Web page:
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Robert Collins

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  1. I just wanted to put in a good word for 'cloud storage' to the extent it helped/saved' me. I 'accidentally' deleted a year of photos some time ago and by the time I realized, my 'back ups' had 'synced' and that years photos had been deleted too. Luckily my 'cloud storage' let me 'go back in time' so I could restore the photos that had been deleted. My point being is that if your back up is based on 'backing up/syncing' your primary source there is some 'risk'.
  2. I have a mate who has been doubly unlucky with drones. 1. First he had a Phantom which true to their name occasionally had batteries whose capacity would suddenly go from 40% to 10% in a few seconds. Tried to get it back over water but it sunk 20m from dry land. 2. The second time is immortalized in this video, The chances of 2 drones colliding in 3D space seem pretty slim to me but it happened in Myanmar. What happened next can only be described as 'lucky'.
  3. Somehow I think the logic is back to front here. I have always felt comfortable telling my friends that 'I think they are talking absolute garbage' when I think they are. It would shock me if I subsequently met them in a 'grocery store' (full stop.) But if I did and I enquired about their family, I would be pretty surprised if they told me to 'fuck off'.
  4. DJI is still pushing the boundaries but is beginning to take the piss with its pricing. How come its 'upgraded' smart controller has gone from US$650 to US$1100? But my biggest beef (and quite frankly it isnt just DJI) is the 'this drone has a bunch of fantastic features but you will have to wait for a firmware update in January for them to work.' It really is a huge 'pass' to claim a product does this or that when some future update arrives. And to be honest it makes a total mockery of all the youtube reviews if instead of reviewing a product they are actually reviewing what DJI envisions the product will become at some future date. 'These problems will be sorted out in a future firmware update' should read 'this product was not ready for release'....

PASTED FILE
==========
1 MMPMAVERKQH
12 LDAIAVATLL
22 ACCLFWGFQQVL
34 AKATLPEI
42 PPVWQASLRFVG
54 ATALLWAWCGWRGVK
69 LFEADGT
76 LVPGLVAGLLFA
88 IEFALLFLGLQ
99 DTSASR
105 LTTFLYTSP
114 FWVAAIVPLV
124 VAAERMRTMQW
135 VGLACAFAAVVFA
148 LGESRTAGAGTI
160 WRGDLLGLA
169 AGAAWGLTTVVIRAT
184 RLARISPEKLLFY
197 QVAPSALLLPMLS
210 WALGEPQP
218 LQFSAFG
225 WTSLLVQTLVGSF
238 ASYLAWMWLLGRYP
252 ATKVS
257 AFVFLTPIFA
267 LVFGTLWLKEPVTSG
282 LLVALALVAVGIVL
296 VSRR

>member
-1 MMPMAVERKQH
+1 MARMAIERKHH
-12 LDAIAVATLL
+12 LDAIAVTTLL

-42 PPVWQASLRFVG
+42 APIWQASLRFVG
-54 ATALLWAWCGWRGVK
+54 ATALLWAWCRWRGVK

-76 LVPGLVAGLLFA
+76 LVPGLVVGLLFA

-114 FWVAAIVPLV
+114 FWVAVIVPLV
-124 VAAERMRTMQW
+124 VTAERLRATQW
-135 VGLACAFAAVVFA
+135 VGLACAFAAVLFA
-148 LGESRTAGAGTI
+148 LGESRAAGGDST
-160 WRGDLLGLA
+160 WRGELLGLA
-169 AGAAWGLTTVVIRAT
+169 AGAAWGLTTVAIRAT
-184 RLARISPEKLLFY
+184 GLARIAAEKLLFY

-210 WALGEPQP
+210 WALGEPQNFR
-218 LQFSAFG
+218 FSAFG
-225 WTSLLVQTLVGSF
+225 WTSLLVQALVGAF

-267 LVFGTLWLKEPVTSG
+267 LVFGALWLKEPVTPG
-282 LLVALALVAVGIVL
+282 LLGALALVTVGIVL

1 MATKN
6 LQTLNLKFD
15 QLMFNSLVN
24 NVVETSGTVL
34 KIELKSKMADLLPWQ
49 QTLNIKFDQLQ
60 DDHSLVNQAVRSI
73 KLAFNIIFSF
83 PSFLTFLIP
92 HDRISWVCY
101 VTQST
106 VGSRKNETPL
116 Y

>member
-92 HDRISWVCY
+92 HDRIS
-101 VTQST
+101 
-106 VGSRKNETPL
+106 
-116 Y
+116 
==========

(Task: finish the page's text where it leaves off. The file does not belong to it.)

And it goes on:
5. Let's see. I bought both the Gnarbox 1 and Gnarbox 2 and they are both gathering dust at the back of some cupboard (they werent cheap either.) The specs on this kit look great but then that happens with Indiegogo projects. Currently my 'backup' is a 2018 Ipad pro combined with a caldigit hub (and Crucial x8 portable SSD.) I am getting speeds of about 200MB/s for whatever I am doing which is good enough for me.... Obviously the ipad pro is an expensive addition but I use for a bunch of other stuff.
  6. Seems a bit of a stretch if you ask me.
  7. Nope, I am arguing the exact opposite. I understand that EOSHD needs ad revenue to exist. However, independent content and opinion will continue whether the likes of EOSHD exist or not.
  8. I totally disagree with this conclusion. Yes, we will always have a 'paid content model.' But we will also always have a 'non-advertiser friendly, non-shills' model. That is because we all like to express our opinions - it is human nature - and we will tend to express our opinions whether we are 'paid' in one form or another or not. Now that the marginal cost of presenting your opinion is effectively zero, you dont need a revenue model.